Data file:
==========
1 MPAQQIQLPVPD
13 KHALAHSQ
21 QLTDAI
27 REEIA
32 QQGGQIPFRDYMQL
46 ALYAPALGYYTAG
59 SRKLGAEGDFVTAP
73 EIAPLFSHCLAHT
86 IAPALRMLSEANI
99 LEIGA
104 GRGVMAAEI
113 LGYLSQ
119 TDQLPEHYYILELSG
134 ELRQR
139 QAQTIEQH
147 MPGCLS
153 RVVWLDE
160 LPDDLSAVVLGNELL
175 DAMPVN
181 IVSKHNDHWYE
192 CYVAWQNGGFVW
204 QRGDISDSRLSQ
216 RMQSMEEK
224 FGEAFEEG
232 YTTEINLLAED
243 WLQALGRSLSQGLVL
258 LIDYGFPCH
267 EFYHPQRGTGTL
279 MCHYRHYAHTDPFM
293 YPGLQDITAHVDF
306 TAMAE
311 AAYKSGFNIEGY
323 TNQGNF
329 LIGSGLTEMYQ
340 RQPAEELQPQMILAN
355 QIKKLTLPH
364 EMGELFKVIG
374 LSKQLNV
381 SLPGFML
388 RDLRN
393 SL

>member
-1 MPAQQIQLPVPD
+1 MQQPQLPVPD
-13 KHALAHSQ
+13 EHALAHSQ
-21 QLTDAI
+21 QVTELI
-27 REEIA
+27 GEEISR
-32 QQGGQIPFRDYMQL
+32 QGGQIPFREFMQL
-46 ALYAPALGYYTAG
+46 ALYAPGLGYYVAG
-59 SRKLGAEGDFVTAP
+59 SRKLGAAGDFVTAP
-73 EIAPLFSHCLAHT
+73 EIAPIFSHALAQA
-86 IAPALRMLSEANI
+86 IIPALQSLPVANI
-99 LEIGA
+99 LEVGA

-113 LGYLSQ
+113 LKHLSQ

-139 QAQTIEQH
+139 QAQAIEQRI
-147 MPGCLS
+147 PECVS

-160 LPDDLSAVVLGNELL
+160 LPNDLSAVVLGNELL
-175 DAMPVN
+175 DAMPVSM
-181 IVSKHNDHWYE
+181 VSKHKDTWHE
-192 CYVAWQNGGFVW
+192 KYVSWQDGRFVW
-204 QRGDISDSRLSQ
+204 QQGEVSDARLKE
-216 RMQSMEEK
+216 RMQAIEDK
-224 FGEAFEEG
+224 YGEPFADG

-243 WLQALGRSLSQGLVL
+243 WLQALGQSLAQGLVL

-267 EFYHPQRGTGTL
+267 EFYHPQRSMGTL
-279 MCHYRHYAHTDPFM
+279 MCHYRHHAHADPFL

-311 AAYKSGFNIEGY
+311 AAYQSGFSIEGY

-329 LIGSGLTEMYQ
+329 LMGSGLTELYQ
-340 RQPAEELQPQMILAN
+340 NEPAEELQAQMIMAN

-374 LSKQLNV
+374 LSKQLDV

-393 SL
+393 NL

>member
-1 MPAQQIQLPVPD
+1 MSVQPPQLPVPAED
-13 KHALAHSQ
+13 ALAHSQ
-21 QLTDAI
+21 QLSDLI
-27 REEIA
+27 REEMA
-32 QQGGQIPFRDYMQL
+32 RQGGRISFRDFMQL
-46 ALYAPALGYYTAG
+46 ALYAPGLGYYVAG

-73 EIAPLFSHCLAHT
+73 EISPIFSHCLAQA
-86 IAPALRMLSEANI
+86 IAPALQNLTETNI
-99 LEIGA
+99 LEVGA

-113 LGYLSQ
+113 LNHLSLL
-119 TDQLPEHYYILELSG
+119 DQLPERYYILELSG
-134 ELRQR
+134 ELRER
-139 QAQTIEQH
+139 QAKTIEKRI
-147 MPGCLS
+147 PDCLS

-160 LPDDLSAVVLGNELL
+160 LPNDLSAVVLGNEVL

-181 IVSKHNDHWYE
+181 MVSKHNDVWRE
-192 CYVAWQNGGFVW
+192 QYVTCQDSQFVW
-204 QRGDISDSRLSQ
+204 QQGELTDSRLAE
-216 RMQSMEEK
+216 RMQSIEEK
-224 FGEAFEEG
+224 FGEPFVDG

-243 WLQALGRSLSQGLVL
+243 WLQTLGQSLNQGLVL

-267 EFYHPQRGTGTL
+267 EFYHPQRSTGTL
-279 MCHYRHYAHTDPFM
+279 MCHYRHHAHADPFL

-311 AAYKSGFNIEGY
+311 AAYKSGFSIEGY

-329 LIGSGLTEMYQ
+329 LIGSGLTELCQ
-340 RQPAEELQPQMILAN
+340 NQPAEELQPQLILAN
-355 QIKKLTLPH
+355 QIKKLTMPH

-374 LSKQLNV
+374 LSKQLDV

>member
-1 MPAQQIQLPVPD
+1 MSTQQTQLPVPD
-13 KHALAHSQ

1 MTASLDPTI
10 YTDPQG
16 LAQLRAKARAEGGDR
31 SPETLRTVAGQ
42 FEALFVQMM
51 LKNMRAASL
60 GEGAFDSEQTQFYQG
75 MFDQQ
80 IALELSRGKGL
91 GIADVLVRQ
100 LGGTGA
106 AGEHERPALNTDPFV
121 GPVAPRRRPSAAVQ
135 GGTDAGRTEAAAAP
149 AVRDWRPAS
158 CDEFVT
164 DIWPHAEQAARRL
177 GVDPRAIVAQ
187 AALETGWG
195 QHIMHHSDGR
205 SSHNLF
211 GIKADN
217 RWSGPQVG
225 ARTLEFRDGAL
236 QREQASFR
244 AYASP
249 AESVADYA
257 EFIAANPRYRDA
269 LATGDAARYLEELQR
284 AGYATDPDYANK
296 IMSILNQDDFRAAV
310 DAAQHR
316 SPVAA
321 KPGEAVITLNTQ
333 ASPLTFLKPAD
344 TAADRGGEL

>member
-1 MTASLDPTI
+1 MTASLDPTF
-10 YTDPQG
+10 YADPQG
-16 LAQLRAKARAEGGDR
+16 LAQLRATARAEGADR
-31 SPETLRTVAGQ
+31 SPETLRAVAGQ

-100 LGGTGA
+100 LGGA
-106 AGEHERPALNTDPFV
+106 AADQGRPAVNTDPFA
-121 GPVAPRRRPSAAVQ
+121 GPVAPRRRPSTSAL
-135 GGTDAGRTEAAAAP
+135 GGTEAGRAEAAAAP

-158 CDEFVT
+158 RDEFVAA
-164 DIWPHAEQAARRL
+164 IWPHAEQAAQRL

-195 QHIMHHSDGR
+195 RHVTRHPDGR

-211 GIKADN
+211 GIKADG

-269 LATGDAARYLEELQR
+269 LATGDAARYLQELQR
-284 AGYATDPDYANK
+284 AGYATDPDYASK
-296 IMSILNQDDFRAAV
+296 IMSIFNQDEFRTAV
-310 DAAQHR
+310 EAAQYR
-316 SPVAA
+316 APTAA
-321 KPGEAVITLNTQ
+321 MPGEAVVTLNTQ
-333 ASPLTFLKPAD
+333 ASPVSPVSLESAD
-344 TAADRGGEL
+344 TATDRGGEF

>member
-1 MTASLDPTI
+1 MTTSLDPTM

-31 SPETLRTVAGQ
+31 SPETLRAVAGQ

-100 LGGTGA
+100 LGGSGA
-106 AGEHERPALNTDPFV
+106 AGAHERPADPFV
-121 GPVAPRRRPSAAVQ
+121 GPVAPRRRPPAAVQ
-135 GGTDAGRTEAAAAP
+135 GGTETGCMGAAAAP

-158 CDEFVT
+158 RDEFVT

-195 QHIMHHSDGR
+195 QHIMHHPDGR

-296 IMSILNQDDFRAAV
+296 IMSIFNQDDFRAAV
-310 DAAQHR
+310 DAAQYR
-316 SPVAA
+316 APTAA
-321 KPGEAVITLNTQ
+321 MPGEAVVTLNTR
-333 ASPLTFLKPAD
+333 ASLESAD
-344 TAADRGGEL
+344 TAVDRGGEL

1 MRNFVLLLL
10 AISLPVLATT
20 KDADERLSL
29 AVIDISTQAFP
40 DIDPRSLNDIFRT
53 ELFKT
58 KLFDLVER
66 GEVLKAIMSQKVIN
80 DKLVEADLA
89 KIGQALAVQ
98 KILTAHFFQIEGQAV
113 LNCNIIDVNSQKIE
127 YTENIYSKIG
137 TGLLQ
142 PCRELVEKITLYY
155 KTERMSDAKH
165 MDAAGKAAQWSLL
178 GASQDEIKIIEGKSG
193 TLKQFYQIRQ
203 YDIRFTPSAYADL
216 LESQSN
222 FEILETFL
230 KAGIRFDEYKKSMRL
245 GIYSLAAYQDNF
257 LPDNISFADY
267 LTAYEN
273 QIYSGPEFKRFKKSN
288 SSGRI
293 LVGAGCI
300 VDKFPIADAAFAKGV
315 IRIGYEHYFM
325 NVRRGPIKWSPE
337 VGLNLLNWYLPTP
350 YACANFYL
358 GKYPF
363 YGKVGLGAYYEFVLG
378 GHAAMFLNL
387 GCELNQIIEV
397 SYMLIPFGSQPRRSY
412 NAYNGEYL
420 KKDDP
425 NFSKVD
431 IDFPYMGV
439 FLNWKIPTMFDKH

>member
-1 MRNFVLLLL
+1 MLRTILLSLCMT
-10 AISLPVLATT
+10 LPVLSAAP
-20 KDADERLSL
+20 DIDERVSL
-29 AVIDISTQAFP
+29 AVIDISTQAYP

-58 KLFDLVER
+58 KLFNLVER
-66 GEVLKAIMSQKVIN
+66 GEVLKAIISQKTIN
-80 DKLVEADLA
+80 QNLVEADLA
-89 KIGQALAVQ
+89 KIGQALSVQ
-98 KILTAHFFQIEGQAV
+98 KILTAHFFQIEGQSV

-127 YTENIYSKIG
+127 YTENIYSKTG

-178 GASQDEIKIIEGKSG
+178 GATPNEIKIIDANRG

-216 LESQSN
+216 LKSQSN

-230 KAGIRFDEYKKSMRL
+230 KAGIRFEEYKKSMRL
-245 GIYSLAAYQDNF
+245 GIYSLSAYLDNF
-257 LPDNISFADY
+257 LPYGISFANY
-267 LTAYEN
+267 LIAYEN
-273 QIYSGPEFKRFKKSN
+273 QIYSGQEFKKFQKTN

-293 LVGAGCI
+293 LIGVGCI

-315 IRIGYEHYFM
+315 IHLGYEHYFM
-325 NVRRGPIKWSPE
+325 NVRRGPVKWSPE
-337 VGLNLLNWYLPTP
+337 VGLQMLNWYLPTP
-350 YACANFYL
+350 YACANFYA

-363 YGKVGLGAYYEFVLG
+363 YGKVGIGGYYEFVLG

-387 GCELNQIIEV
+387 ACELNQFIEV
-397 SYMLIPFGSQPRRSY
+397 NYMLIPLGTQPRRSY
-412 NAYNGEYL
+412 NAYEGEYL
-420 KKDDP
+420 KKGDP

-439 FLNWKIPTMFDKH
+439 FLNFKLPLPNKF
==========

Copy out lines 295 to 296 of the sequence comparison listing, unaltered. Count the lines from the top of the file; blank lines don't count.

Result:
300 VDKFPIADAAFAKGV
315 IRIGYEHYFM